Functional constipation in infancy and early childhood: Epidemiology, risk factors, and healthcare consultation

Anne Willemijn Walter, Anne Hovenkamp, Niranga Manjuri Devanarayana, Roshani Solanga, Shaman Rajindrajith, Marc Alexander Benninga

Research output: Contribution to journalArticleAcademicpeer-review

Abstract

Background: Functional constipation (FC) is a pediatric problem that is seen frequently. However, its prevalence in Asia remains undetermined. In this study we attempted to determine the prevalence, risk factors and therapeutic modalities of FC in infants and toddlers in Sri Lanka. Methods: Children aged 6.5 months to 4 years were selected from 14 well-baby and vaccination clinics in the Gampaha District of Sri Lanka. A questionnaire with questions regarding the socio-demographic characteristics, child's bowel habits, psycho-social risk factors and treatment modalities were filled by the mothers. FC was diagnosed according to ROME III criteria. Results: A total of 1113 children were analyzed [(female n = 560 (50.3%) with a mean age of 20.7 months, standard deviation [SD] 11.2 months. FC was found in 89 (8.0%). FC was significantly and independently associated with underweight (14.3% vs 7.2%, p = 0.008. [OR and 95% CI: 2,3 (CI; 1.3-4.2)] and residence in an urban area (9.6% vs 5.6%, p = 0.013). [OR and 95% CI: 0.592 (CI; 0.396-0.95)]. Children subjected to violence showed a significantly higher prevalence of FC (20.0 vs 7.8%, p = 0.046). Children being overweight and children living with mothers subjected to violence showed a higher, though not statistically significant, tendency to develop FC. Children with FC visited healthcare clinics more frequently when compared to controls (19.6% vs 6.0%, p < 0.0001). However, only 24% of infants and toddlers with FC were treated specifically for the condition by a doctor. Conclusions: FC occurred in 8% of this cohort of Sri Lankan infants and toddlers. It is significantly associated with underweight and living in an urban area. Only a quarter of them received medical attention for their constipation.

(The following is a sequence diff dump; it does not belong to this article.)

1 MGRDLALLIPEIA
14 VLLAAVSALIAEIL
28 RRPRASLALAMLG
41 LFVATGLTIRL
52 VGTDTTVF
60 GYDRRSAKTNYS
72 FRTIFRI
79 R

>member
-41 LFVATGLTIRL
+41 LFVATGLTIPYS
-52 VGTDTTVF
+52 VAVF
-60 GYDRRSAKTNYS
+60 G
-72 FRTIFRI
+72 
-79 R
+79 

Original languageEnglish
Article number285
JournalBMC Pediatrics
Volume19
Issue number1
DOIs
Publication statusPublished - 15 Aug 2019
Externally publishedYes

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